2. Recycle:  “Again with the recycling, goodness gracious. Come up with something new!” No, it is an oldy and a goody for a reason. Locate places to recycle your tree with this handy search from Earth911.com.

Hopefully with this advice, a little patience and a dash of a sugar high from leftover baked goods, this holiday season cleanup will be a breeze. If not, take comfort in the fact that there are 360 days until Christmas 2010.

Now, where did I put that rum for the Eggnog?

Yes, you read that right, child labor on the Colbert Report! But we don’t mean Stephen Colbert’s crew is run by a bunch of 5 and 6 year olds.  Back in November, Stephen Colbert covered the introduction of a new bill proposed by Congress that will ban products made with child labor and prison labor from being imported into the US. This is huge news and would be a pretty incredible change for the US, if it passes.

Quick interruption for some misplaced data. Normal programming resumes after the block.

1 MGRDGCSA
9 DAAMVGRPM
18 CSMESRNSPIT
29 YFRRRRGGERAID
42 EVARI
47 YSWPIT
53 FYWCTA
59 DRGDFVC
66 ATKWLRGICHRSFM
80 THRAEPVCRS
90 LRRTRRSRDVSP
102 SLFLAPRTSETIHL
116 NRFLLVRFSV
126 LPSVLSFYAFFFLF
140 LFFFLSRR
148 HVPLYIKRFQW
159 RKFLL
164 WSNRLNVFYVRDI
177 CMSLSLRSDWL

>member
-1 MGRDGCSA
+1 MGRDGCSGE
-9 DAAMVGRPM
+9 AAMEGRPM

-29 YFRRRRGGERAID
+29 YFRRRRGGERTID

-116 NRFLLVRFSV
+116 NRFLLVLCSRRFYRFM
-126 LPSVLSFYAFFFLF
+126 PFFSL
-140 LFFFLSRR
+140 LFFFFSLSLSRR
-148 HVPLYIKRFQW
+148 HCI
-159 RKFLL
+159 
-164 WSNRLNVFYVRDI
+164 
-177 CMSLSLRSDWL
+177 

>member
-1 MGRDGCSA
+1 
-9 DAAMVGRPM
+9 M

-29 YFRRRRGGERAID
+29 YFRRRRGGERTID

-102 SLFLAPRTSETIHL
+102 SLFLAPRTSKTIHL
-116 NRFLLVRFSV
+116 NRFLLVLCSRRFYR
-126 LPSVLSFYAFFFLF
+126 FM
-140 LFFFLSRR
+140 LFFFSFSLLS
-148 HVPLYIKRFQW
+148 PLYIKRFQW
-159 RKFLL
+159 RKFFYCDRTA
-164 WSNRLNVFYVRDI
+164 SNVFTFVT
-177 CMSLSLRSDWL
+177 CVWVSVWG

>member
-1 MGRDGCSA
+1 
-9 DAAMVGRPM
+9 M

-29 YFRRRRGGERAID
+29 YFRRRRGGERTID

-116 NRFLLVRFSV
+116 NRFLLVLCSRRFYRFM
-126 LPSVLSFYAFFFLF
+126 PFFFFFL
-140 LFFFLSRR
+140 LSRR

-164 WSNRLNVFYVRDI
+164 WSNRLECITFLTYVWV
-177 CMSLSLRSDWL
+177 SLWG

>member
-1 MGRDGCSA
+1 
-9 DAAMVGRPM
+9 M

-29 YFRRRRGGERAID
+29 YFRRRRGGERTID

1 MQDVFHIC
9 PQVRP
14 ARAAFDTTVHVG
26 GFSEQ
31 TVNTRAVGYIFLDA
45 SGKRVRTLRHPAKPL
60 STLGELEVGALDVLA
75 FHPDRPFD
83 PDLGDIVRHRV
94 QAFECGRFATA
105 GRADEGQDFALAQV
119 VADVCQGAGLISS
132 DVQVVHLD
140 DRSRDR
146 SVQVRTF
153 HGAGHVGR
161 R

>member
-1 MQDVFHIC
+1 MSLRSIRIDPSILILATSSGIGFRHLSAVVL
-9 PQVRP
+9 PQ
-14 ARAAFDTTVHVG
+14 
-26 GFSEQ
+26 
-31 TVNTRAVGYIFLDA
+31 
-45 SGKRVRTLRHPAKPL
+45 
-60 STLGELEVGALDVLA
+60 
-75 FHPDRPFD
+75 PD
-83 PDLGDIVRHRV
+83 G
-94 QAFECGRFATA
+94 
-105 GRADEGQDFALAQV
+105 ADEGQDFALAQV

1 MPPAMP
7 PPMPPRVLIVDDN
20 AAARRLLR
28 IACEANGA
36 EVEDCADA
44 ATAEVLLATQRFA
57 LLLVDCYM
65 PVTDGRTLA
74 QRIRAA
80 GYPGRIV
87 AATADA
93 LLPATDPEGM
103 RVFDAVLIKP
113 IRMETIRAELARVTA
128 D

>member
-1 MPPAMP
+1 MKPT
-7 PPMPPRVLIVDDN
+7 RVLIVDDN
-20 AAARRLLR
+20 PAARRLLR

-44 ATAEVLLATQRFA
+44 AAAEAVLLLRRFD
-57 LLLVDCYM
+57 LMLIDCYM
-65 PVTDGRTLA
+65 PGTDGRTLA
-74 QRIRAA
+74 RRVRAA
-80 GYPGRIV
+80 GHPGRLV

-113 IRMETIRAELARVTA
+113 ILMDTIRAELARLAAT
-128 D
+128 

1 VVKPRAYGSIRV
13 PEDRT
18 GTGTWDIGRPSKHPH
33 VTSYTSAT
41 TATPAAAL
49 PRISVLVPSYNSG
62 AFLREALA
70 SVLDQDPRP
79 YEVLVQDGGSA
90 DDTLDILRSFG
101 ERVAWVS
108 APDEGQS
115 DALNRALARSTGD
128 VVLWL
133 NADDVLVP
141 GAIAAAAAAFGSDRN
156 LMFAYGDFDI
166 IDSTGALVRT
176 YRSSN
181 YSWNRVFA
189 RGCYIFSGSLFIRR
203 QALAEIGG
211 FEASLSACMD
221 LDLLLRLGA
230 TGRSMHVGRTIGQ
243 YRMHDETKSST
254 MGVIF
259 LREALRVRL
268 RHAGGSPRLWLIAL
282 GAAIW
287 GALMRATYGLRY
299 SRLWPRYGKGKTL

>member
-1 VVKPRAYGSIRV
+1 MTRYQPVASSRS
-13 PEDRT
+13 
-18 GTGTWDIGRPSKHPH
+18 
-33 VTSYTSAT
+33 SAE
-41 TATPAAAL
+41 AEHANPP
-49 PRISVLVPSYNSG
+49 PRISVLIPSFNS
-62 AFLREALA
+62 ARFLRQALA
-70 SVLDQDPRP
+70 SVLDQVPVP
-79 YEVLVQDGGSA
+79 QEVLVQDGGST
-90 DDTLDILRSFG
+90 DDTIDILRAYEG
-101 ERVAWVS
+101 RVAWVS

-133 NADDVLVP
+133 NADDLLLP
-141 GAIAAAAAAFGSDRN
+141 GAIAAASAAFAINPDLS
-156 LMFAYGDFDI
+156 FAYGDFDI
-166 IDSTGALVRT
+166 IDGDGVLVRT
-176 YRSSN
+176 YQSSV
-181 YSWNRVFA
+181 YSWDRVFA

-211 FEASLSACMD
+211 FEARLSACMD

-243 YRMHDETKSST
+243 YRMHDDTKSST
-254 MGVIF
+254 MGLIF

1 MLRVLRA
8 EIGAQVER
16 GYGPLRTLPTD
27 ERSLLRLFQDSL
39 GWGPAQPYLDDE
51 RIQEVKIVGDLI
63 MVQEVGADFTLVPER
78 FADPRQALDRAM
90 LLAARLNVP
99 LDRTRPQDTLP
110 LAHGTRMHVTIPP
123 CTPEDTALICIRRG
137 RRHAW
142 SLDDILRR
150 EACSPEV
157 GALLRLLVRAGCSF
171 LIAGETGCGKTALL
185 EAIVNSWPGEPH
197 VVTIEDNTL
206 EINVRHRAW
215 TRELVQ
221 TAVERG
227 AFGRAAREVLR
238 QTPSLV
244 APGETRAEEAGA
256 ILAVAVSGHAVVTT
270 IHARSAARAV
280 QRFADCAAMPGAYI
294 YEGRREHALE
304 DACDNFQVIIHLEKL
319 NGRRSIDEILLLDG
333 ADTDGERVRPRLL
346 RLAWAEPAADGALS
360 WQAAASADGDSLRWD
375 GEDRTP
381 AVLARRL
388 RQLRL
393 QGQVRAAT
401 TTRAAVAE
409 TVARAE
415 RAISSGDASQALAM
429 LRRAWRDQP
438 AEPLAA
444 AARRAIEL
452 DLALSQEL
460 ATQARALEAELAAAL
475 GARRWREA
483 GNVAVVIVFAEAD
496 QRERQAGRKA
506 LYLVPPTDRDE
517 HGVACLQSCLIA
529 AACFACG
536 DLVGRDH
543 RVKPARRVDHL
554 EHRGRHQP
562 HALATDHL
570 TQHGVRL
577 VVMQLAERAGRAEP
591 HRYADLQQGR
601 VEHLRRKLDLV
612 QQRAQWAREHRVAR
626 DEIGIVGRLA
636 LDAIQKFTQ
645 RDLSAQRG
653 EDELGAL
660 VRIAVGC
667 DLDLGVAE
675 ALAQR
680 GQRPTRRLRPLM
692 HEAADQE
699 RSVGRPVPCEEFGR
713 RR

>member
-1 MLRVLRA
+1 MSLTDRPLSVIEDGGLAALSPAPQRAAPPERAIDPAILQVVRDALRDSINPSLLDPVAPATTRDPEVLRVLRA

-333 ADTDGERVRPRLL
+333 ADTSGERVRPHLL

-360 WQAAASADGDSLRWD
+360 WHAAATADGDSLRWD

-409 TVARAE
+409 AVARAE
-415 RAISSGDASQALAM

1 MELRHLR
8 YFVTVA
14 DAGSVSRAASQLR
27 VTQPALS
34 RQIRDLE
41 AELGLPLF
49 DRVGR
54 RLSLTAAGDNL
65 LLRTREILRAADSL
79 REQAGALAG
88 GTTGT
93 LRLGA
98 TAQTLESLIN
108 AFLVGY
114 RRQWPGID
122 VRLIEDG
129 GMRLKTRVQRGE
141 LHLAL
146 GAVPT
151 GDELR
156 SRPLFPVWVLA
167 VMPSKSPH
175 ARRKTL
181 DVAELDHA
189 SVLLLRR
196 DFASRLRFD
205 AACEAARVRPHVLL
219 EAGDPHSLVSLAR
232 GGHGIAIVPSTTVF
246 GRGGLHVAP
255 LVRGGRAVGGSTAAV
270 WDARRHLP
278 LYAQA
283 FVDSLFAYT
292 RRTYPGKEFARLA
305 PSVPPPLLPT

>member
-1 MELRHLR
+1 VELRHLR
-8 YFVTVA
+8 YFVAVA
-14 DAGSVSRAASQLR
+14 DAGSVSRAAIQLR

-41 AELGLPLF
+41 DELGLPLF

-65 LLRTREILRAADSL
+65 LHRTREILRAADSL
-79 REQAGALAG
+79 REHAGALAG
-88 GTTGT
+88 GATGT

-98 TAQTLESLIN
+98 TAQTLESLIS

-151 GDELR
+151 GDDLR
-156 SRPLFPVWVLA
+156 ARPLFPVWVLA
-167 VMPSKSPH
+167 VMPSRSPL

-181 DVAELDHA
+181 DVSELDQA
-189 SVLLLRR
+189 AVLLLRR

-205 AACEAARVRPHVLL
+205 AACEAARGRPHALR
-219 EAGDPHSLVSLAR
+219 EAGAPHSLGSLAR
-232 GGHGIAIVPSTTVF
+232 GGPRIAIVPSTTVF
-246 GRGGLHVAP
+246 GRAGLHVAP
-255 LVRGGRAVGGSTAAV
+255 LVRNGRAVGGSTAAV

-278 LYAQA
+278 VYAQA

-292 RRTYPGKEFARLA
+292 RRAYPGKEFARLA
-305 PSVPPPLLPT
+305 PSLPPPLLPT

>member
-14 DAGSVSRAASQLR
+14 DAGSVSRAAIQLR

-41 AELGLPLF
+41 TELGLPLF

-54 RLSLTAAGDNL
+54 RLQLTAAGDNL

Colbert, mockingly discusses the impact on pricing and US businesses if this bill were to pass. It is known that some big businesses are already gearing up to lobby against the bill. Colbert also has a quick interview with Marc Kielburger of Free the Children, a great organization that fights to end child labor as well as provide children with an education. Marc and Colbert discuss the ethics of child labor.

It is encouraging to see child labor discussed on a mainstream Comedy Central show and perhaps even more exciting that Congress may finally take some action on labor issues around the world. Watch the interview below:

Vodpod videos no longer available.

more about "Child Labor on the Colbert Report", posted with vodpod